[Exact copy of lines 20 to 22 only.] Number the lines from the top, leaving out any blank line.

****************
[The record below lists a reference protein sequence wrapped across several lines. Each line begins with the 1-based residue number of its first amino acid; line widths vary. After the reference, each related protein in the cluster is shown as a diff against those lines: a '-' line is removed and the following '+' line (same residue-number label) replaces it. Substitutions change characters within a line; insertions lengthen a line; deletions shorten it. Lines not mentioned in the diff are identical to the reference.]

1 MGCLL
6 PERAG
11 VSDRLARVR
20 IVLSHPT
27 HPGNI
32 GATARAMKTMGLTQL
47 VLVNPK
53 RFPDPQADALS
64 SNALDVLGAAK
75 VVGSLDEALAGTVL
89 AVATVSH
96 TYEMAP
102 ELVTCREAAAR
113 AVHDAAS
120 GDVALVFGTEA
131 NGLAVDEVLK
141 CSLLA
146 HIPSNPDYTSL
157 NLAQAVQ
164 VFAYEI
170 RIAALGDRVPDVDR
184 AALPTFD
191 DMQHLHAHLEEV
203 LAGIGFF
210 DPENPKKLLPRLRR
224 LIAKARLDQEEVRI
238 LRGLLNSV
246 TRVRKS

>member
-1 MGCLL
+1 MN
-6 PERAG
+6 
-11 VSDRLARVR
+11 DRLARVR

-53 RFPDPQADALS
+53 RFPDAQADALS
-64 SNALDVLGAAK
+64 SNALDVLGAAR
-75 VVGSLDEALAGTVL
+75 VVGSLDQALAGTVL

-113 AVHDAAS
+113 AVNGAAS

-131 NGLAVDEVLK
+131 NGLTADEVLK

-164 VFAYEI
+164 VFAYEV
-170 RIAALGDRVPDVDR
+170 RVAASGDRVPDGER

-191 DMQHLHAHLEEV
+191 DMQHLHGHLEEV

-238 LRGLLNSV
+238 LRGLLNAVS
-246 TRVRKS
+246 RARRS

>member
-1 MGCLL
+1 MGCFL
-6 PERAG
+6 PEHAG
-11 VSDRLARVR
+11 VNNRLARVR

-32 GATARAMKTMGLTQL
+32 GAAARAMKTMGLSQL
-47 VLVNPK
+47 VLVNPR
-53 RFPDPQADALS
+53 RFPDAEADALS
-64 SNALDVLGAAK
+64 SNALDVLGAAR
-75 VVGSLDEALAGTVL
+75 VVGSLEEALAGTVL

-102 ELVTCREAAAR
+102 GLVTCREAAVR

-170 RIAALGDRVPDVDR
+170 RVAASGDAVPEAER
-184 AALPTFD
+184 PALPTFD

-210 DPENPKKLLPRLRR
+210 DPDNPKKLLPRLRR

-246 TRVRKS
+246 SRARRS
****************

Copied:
157 NLAQAVQ
164 VFAYEI
170 RIAALGDRVPDVDR